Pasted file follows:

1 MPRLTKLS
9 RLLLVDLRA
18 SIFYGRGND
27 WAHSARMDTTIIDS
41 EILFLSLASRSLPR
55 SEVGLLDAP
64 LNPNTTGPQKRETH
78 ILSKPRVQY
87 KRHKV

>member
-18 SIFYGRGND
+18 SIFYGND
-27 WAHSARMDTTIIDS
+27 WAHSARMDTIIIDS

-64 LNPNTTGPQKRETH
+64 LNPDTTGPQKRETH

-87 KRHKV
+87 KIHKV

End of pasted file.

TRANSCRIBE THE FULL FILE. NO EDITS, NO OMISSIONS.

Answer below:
1 MPRLTKLS
9 RLLLVDLRA
18 SIFYGRGND
27 WAHSARMDTTIIDS
41 EILFLSLASRSLPR
55 SEVGLLDAP
64 LNPNTTGPQKRETH
78 ILSKPRVQY
87 KRHKV

>member
-18 SIFYGRGND
+18 SIFYGND
-27 WAHSARMDTTIIDS
+27 WAHSARMDTIIIDS

-64 LNPNTTGPQKRETH
+64 LNPDTTGPQKRETH

-87 KRHKV
+87 KIHKV